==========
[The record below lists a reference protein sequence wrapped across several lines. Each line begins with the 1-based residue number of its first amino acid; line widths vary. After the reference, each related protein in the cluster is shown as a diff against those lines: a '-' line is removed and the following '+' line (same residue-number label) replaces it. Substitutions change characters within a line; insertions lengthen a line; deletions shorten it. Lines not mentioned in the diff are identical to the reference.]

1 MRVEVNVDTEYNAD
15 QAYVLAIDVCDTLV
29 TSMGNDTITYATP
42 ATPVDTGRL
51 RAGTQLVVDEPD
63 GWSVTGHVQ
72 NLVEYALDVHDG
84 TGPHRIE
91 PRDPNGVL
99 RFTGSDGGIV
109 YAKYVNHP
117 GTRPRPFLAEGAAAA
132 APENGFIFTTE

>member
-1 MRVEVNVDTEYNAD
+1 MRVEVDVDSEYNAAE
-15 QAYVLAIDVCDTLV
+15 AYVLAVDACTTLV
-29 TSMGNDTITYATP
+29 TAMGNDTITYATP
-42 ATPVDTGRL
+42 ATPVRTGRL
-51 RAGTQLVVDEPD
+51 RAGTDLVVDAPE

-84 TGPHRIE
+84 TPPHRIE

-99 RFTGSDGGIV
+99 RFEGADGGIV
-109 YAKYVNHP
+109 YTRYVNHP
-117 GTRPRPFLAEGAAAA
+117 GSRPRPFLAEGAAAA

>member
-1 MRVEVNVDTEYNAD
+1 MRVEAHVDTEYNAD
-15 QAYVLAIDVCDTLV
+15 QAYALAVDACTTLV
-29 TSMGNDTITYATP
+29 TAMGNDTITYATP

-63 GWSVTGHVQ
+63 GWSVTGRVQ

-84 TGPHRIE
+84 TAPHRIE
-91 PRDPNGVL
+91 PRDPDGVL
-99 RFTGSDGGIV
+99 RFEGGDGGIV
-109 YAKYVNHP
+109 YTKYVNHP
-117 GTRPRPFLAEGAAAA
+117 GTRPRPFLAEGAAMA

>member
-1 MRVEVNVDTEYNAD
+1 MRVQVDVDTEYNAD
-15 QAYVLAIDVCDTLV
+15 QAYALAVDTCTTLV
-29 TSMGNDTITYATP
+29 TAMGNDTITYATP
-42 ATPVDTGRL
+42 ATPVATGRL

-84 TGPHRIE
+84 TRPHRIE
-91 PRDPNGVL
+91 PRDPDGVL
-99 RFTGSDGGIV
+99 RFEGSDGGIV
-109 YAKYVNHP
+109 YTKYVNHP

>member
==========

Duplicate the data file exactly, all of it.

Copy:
[The record below lists a reference protein sequence wrapped across several lines. Each line begins with the 1-based residue number of its first amino acid; line widths vary. After the reference, each related protein in the cluster is shown as a diff against those lines: a '-' line is removed and the following '+' line (same residue-number label) replaces it. Substitutions change characters within a line; insertions lengthen a line; deletions shorten it. Lines not mentioned in the diff are identical to the reference.]

1 MRVEVNVDTEYNAD
15 QAYVLAIDVCDTLV
29 TSMGNDTITYATP
42 ATPVDTGRL
51 RAGTQLVVDEPD
63 GWSVTGHVQ
72 NLVEYALDVHDG
84 TGPHRIE
91 PRDPNGVL
99 RFTGSDGGIV
109 YAKYVNHP
117 GTRPRPFLAEGAAAA
132 APENGFIFTTE

>member
-1 MRVEVNVDTEYNAD
+1 MRVEVDVDSEYNAAE
-15 QAYVLAIDVCDTLV
+15 AYVLAVDACTTLV
-29 TSMGNDTITYATP
+29 TAMGNDTITYATP
-42 ATPVDTGRL
+42 ATPVRTGRL
-51 RAGTQLVVDEPD
+51 RAGTDLVVDAPE

-84 TGPHRIE
+84 TPPHRIE

-99 RFTGSDGGIV
+99 RFEGADGGIV
-109 YAKYVNHP
+109 YTRYVNHP
-117 GTRPRPFLAEGAAAA
+117 GSRPRPFLAEGAAAA

>member
-1 MRVEVNVDTEYNAD
+1 MRVEAHVDTEYNAD
-15 QAYVLAIDVCDTLV
+15 QAYALAVDACTTLV
-29 TSMGNDTITYATP
+29 TAMGNDTITYATP

-63 GWSVTGHVQ
+63 GWSVTGRVQ

-84 TGPHRIE
+84 TAPHRIE
-91 PRDPNGVL
+91 PRDPDGVL
-99 RFTGSDGGIV
+99 RFEGGDGGIV
-109 YAKYVNHP
+109 YTKYVNHP
-117 GTRPRPFLAEGAAAA
+117 GTRPRPFLAEGAAMA

>member
-1 MRVEVNVDTEYNAD
+1 MRVQVDVDTEYNAD
-15 QAYVLAIDVCDTLV
+15 QAYALAVDTCTTLV
-29 TSMGNDTITYATP
+29 TAMGNDTITYATP
-42 ATPVDTGRL
+42 ATPVATGRL

-84 TGPHRIE
+84 TRPHRIE
-91 PRDPNGVL
+91 PRDPDGVL
-99 RFTGSDGGIV
+99 RFEGSDGGIV
-109 YAKYVNHP
+109 YTKYVNHP

>member